A Tricky Word Problem, Assistance please?

Mia

New member
So this is the problem that has got me and most of my peers stumped.

Johnny and Ernesto were participating in a 30 mile time trial on their bikes. Every 30 seconds a new rider would leave the finish line. At 9:05 am Ernesto starts riding at the speed of 440yards per minute. At 9:20am, Johnny starts riding but is going 20% faster than Ernesto. At what time will Johnny catch Ernest? How many miles will they each have ridden at that time?
I haven't figured out much. Could someone please help me and explain all of the steps it took to get that answer? Thank you!

tkhunny

Moderator
Staff member
If you have figured out anything, you have not shared it with us.

1) Name Stuff. Write Down clear and useful definitions. I'll get you started.

Distance = Rate * Time

D = The Distance both must travel to be in the same place. Note: 0 miles < D < 30 miles
T = Time Johnny Travels
E = Time Ernesto Travels = T + 15 min
S = Johnny's Speed = 440 ypm
U = Ernesto's Speed = 1.2*S

The question asks for T, E, and D. Let's see what you get.

soroban

Elite Member
Hello, Mia!

For these "catch-up" problems, I have a back-door approach.

Johnny and Ernesto were participating in a 30-mile time trial on their bikes. .Irrelevant!
Every 30 seconds a new rider would leave the finish line. .Is this necessary?

At 9:05 am Ernesto starts riding at the speed of 440 yards per minute.
At 9:20 am, Johnny starts riding but is going 20% faster than Ernesto.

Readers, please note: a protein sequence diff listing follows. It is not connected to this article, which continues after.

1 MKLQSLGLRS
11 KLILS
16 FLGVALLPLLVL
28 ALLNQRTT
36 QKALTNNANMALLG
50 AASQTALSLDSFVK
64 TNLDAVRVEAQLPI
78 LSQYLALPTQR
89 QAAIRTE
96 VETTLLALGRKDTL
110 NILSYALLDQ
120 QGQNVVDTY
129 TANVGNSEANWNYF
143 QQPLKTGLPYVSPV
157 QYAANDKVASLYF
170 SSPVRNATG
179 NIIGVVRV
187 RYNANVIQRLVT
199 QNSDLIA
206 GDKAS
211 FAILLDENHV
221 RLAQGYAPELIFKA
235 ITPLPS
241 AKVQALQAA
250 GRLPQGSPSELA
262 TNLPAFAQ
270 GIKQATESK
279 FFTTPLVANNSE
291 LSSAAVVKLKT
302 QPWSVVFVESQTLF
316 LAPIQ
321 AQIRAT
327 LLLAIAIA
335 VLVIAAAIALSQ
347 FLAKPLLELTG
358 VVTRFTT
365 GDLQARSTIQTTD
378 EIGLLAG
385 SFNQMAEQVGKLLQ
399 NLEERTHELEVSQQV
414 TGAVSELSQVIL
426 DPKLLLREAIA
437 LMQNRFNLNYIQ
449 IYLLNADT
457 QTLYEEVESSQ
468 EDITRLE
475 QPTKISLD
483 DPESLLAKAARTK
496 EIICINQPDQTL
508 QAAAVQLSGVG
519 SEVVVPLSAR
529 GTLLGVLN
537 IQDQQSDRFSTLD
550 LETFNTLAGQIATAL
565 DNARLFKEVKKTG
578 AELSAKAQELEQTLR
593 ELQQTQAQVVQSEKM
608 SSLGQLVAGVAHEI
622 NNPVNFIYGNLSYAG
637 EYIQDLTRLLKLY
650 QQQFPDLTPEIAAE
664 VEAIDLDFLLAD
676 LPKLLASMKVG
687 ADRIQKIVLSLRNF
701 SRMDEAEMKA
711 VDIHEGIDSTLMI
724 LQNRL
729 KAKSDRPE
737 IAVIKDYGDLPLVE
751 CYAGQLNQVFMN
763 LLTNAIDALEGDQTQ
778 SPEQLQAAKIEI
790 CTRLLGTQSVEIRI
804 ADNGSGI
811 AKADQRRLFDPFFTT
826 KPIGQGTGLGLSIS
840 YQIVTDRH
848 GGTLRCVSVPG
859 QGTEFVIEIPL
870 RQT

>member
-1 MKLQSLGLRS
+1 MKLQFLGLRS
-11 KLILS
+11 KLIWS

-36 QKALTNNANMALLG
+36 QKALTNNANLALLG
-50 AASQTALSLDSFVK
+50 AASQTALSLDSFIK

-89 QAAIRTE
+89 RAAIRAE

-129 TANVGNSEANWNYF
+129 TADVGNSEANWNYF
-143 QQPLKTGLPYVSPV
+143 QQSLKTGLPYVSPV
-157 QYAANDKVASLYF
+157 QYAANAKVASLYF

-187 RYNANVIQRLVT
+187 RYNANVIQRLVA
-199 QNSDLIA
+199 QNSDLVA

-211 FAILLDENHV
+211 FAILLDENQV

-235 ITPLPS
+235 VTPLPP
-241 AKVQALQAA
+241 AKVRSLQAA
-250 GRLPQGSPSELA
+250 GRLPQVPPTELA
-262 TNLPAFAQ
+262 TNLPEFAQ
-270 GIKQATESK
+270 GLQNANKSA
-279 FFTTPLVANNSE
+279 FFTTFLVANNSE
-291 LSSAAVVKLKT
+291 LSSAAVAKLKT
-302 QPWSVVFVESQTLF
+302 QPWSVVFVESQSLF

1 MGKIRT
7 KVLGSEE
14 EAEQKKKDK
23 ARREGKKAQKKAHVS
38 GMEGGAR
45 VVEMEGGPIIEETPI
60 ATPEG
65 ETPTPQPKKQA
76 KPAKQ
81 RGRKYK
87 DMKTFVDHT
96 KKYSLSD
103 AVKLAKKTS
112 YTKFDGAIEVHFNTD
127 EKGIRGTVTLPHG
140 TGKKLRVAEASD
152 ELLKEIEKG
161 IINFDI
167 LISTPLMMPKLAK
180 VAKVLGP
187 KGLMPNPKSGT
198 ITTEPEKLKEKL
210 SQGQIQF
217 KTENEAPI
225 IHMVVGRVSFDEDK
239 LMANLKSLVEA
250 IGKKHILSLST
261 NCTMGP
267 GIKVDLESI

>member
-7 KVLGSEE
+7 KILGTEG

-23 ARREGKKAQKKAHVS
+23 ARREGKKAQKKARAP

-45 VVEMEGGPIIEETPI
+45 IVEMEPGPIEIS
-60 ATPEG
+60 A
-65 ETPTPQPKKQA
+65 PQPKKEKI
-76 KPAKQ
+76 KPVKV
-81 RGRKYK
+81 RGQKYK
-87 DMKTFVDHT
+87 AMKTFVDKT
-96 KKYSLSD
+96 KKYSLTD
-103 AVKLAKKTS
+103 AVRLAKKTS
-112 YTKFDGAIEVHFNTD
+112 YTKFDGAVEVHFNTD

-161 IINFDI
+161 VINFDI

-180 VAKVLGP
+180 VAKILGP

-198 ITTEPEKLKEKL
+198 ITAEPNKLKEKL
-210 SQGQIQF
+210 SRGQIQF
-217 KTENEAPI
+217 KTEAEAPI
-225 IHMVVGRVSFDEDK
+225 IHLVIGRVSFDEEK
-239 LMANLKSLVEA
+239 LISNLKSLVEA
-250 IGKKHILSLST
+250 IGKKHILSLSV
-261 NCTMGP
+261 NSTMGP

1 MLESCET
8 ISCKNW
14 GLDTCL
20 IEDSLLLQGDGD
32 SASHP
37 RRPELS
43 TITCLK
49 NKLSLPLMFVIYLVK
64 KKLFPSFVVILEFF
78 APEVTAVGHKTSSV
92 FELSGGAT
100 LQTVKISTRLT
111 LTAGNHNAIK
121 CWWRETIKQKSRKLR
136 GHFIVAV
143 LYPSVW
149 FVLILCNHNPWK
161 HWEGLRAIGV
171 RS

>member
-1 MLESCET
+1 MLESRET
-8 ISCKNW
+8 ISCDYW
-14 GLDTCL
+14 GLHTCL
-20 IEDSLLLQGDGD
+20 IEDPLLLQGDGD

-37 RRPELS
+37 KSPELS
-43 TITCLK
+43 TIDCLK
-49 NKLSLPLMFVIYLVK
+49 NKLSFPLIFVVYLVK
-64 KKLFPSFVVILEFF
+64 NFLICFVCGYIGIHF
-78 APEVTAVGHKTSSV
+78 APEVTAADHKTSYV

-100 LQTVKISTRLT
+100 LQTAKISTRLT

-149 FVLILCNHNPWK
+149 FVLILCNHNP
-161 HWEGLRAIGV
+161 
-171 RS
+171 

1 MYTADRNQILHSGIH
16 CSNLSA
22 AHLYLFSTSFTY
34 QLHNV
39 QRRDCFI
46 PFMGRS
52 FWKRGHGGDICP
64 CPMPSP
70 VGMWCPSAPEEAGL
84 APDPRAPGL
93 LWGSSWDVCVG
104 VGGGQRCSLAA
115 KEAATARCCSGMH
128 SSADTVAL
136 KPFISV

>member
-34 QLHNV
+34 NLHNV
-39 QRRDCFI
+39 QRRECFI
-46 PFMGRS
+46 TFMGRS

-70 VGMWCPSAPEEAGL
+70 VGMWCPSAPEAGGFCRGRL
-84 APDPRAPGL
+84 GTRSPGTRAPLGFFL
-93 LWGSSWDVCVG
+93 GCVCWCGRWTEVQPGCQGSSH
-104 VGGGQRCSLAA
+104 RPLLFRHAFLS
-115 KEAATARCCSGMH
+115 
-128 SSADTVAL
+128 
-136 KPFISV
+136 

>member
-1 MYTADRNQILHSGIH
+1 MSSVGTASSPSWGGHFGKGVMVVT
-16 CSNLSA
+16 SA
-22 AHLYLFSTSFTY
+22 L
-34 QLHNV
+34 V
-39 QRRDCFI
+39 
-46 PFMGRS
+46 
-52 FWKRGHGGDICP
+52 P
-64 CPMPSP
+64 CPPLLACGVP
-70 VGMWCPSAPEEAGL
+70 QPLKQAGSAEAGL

At what time will Johnny catch Ernesto?
How many miles will they each have ridden at that time?

I must assume that they start at the same place.

$$\displaystyle \text{Ernesto has a 15 minute headstart.}$$
$$\displaystyle \text{In that time he has gone: }\,15\times 440 \:=\:6600\text{ yards.}$$

$$\displaystyle \text{Then Johnny starts at a speed which is: }20\% \times 440 \:=\:88\text{ yd/min faster.}$$

$$\displaystyle \text{Johnny is gaining on Ernesto at the rate of 88 yd/min.}$$

$$\displaystyle \text{It is }as\:i\!f\text{ Ernesto has } stopped\text{ and Johnny approaches him at 88 yd/min.}$$

$$\displaystyle \text{How long does it take Johnny to cover the 6600 yards?}$$

. . $$\displaystyle \text{It takes him: }\:\frac{6600}{88} \,=\,\boxed{75\text{ minutes}}$$

$$\displaystyle \text{Ernesto had already traveled 6600 yars.}$$
$$\displaystyle \text{In the next 75 minutes, he travels: }\:75\times 440 \,=\,33,\!000\text{ yards.}$$

$$\displaystyle \text{Therefore, Ernesto's total distance is: }\:6,\!600 + 33,\!000 \:=\:\boxed{39,600\text{ yards}}$$
. . $$\displaystyle \text{(And, of course, Johnny's total distance is the same.)}$$

Staff member
All done!!!

Denis

Senior Member
Soroban's alternative is nice, but if the intent is for you to LEARN by using the
regualr formula speed = distance / time (learn to skate before playing hockey!), then:
Code:
Ernesto:.....@440.........[d]...............> x hours

Johnny:......@528.........[d]...............> x-1/4 hours
Since speed = distance / time, then distance [d] = speed * time; so:
d = 440x (Ernesto)
d = 528(x - 1/4) (Johnny) ; and you have:
440x = 528(x - 1/4)
Solve for x.
This is probably what your teacher expects; for YOU to do at least some work :idea:

I suggest you don't hand in Soroban's, but complete above instead; you'll have
egg on your face if teacher asks you to redo using regular formula!